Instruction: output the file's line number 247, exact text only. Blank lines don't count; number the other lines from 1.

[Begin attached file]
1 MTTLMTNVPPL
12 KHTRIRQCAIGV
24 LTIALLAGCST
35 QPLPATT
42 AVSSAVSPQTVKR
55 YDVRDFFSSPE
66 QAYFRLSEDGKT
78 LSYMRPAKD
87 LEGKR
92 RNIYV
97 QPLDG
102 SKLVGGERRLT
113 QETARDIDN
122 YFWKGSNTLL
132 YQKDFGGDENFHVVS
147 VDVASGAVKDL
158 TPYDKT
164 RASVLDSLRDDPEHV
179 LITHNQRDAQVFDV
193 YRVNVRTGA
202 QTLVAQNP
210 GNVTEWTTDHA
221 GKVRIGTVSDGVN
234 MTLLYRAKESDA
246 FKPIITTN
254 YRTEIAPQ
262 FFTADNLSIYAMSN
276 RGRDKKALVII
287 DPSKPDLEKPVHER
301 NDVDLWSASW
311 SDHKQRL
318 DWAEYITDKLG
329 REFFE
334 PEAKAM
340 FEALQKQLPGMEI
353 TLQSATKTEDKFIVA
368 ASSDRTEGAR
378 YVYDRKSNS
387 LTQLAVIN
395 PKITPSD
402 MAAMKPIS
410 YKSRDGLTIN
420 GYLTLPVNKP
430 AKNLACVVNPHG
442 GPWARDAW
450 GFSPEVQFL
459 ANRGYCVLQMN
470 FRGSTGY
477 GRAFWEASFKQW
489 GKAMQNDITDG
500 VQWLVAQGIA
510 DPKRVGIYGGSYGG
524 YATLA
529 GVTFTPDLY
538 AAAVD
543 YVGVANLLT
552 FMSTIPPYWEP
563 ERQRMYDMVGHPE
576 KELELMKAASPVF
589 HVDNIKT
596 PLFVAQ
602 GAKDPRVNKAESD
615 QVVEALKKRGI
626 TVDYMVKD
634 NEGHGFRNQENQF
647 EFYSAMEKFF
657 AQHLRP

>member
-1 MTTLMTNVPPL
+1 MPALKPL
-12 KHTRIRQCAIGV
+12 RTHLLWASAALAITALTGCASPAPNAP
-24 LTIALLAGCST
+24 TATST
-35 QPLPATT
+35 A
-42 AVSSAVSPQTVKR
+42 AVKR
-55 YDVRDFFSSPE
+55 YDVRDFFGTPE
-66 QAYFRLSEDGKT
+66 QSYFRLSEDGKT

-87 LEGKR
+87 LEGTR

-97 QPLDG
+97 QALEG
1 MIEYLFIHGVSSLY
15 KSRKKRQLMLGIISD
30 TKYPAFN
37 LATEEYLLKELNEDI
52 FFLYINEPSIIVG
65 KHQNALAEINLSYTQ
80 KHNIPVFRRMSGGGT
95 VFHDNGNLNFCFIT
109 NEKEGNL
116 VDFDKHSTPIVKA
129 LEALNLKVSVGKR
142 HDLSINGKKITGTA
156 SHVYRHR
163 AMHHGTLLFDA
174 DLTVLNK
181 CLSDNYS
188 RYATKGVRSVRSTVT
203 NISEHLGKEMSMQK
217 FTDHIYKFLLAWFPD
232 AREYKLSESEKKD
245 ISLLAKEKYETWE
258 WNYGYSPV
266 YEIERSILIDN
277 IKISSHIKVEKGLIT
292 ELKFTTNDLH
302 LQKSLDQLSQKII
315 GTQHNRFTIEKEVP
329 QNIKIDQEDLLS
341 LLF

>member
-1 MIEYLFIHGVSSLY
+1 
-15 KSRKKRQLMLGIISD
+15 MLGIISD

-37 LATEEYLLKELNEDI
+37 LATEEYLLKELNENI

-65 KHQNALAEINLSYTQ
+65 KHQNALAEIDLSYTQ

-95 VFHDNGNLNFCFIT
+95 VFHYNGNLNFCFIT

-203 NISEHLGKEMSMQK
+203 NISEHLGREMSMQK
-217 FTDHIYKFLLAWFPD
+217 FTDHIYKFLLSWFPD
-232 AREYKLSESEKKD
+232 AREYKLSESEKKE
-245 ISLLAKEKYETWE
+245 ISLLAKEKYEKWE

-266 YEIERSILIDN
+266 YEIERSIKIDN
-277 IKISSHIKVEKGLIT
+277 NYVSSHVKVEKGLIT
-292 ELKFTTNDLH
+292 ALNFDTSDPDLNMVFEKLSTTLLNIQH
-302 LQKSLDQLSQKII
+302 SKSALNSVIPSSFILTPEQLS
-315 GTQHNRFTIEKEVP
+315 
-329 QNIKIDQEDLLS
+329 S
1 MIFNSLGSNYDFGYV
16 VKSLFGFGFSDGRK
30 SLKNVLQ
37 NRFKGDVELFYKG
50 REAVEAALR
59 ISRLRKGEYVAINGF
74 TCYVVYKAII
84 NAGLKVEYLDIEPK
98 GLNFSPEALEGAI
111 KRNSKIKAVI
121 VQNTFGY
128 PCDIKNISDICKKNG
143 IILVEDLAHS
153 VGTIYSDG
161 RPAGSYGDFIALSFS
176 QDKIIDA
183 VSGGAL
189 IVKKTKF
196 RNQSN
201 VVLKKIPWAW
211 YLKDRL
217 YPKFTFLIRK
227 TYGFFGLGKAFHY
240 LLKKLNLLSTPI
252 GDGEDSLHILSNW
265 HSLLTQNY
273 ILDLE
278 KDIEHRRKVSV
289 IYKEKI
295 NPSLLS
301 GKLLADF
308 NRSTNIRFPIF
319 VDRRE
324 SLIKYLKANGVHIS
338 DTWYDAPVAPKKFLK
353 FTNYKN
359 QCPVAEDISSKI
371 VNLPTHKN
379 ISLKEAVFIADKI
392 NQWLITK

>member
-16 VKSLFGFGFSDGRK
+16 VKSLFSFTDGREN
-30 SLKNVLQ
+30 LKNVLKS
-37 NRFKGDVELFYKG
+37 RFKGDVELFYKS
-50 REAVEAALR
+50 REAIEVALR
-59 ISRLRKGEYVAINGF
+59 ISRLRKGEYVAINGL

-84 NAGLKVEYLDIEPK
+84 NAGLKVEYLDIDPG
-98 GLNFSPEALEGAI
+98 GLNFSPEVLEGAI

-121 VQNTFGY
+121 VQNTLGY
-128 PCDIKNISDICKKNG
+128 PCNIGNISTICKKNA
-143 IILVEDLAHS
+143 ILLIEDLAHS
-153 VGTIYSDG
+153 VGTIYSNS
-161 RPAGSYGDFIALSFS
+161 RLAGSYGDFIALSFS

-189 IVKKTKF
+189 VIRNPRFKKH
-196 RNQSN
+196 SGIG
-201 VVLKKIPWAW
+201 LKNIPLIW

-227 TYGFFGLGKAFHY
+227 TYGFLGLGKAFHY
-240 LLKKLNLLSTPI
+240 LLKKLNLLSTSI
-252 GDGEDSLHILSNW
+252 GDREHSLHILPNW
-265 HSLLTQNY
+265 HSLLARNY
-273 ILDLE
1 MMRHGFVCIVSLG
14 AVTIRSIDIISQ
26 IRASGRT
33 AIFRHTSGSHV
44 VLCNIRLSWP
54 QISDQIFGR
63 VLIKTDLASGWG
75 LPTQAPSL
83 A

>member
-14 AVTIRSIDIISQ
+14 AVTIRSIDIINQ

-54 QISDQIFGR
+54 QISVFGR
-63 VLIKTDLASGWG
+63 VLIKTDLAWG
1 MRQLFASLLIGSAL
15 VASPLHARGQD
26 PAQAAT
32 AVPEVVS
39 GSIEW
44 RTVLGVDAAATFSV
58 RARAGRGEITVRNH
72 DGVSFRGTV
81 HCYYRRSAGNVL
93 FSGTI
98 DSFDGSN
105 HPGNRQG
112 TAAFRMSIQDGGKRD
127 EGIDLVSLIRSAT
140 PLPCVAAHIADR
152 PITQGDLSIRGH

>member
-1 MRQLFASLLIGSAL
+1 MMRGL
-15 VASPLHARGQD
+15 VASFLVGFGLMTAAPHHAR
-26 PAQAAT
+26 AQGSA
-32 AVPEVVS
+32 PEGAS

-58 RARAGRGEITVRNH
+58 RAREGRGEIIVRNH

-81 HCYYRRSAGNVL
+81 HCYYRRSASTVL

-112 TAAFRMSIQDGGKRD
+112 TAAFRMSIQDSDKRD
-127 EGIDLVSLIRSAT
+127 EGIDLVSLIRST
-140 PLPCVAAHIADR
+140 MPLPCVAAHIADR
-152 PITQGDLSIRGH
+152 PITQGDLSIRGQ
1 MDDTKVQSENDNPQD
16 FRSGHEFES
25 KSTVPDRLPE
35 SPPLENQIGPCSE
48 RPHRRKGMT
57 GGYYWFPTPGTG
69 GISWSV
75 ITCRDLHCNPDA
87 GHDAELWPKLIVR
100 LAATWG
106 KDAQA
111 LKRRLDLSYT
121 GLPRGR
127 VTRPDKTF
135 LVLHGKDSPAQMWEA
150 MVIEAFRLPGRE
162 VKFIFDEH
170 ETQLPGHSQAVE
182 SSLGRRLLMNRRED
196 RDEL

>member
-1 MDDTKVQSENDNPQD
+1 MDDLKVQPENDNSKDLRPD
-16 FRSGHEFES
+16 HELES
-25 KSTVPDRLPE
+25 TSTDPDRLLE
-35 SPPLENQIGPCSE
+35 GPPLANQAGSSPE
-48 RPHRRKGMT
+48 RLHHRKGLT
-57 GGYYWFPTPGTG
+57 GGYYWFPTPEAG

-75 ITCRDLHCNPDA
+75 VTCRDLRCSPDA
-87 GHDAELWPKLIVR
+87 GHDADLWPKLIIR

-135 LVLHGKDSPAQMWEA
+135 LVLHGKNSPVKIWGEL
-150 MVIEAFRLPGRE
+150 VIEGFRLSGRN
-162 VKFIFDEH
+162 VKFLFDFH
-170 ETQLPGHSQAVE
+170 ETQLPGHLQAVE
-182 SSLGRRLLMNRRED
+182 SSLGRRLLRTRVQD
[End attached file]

39 GSIEW